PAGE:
Alaska March 14, 2017
You’ll Never Want To Leave This Spectacular Underrated Camping Spot In Alaska
this one epic hike that will lead you straight into another country, and get ready to experience a true hidden gem in Alaska’s backcountry. Canyon City Campground is located along the Chilkoot Trail inside the lush wilderness area of Klondike Gold Rush National Historical Park. Experience the pristine beauty of the Taiya River while crossing swinging suspension bridges high in the air. Plus, the major dose of history that you’ll stumble upon just steps away from camp will blow your mind. This is truly a one-of-a-kind camping destination that avid outdoor lovers are guaranteed to love.
Hop on the Chilkoot Trail and get ready to experience a lush rainforest trek through one of Alaska's most historic regions.
Kick of your journey in the coastal town of Dyea and get ready to head to Canyon City Campground, approximately 7.5 miles in.
This historic trail is well-traveled during the peak summer season, and signs along the way make it easy to navigate the path ahead.
As you approach Canyon City, you'll cross a jaw-dropping suspension bridge over the roarin' Taiya River.
This suspension bridge giving consistent access to the Canyon City historic area was constructed in 1982.
If you get a little shaky or have issues with balance and coordination when crossing the suspension bridges or foot bridges along the way, just keep your eyes up and focus on the task at hand.
Although with the swift waters of the Taiya move rapidly beneath your feet, it can be easy to get distracted by the natural beauty that surrounds you. Just breath - you got this!
In historic times, backpackers and prospectors faced the challenge of the Taiya River Canyon which was a hurdle that had to be met head-on after leaving Canyon City.
Back in the Gold Rush days, Canyon City was a logical place native traders and Stampeders to camp due to its relatively flat land area and it's proximity to the mouth of the Taiya River.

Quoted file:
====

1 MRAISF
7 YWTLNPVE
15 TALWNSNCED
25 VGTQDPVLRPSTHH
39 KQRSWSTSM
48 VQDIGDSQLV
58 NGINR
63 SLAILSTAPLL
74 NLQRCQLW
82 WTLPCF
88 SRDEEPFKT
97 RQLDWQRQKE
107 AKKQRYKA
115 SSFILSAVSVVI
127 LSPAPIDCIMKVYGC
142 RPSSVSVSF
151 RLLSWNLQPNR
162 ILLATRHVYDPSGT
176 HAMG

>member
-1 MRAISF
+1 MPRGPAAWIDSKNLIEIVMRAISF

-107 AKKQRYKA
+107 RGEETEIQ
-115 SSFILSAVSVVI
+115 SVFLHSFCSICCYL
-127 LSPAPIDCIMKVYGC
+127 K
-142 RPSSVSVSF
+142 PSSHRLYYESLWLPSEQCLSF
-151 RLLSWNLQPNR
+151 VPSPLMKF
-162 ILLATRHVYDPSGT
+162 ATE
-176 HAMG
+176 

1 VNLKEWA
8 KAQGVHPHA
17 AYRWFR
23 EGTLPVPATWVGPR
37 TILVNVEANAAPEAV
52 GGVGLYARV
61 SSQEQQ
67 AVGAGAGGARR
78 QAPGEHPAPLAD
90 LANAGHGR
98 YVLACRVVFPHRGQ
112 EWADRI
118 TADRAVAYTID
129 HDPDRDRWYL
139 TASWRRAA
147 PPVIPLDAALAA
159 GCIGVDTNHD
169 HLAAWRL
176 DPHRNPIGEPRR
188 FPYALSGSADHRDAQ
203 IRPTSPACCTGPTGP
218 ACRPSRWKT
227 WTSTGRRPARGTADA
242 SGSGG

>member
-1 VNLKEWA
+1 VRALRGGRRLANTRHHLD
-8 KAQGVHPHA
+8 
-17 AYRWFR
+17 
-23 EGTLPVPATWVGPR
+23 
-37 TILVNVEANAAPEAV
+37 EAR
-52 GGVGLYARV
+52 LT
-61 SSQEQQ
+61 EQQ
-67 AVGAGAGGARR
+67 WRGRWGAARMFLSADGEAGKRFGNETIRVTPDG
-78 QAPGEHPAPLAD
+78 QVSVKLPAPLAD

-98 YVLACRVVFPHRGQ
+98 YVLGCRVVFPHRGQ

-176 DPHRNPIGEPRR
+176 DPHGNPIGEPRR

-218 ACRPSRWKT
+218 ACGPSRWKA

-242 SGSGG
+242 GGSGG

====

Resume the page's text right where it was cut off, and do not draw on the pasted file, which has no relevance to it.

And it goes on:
It was also beneficial that Canyon City was only roughly eight miles from the trailhead.
The original settlement at Canyon City was established in 1897-98 with the booming beginning of the historic Klondike Gold Rush.
What started as a few scattered tents grew into a prosperous village with 25 businesses and approximately 1,500 inhabitants spanning across both sides of the fast-moving Taiya River.
Today there is a nice cabin at Canyon City where travelers can warm up by the wood-burning stove and get out of the rainy weather.
There are also two composting toilets and bear boxes to store food away from those massive predators that roam in the woods surrounding Canyon City.
First things first; head into the warming shelter to take a load off and give your body a break from the long trek in.
Fun Fact: A camping shelter was built in Canyon City for recreational users all the way back in 1962.
The well-developed picnic area located in the middle of the Alaska wilderness will positively delight you.
After you've warmed up and taken off your heavy backpacks, enjoy an outdoor lunch with nothing but the peaceful sounds of nature surrounding you.
The tent campsites at Canyon City are on the ground, rather than on wooden platforms.
There are 10 ground sites in total at Canyon City Campground.
Although little remains of what was once a prosperous village, many scattered artifacts still remain today at the historic Canyon City town-site and are evidence of the activities that once occurred here.
The steam boiler that you'll find by Canyon City was once used to power the tramway that was used to move freight from Canyon City up to Chilkoot Pass.
What is interesting is that much of the tramway machinery was broken down and removed after the Gold Rush period, although some artifacts still remain today.
Although much of the historic town-site at Canyon City has been lost over the years due to erosion and flooding by the Taiya River, it's not all lost in the rubbish.
In fact, this heavy-duty cast iron stove from historic Gold Rush Era that remains at Canyon City is a beautiful glimpse into the past. This truly is one of the most unique and historical backcountry excursions in all of the Last Frontier.
If hiking and tent camping isn’t really what you’re into, be sure to check out
this historic train ride in Alaska that will lead you straight into another country. The awe-inspiring views along the way are guaranteed to give you the most incredible dose of eye-candy ever. For more great articles and incredible video footage from Alaska, be sure to check us out online HERE.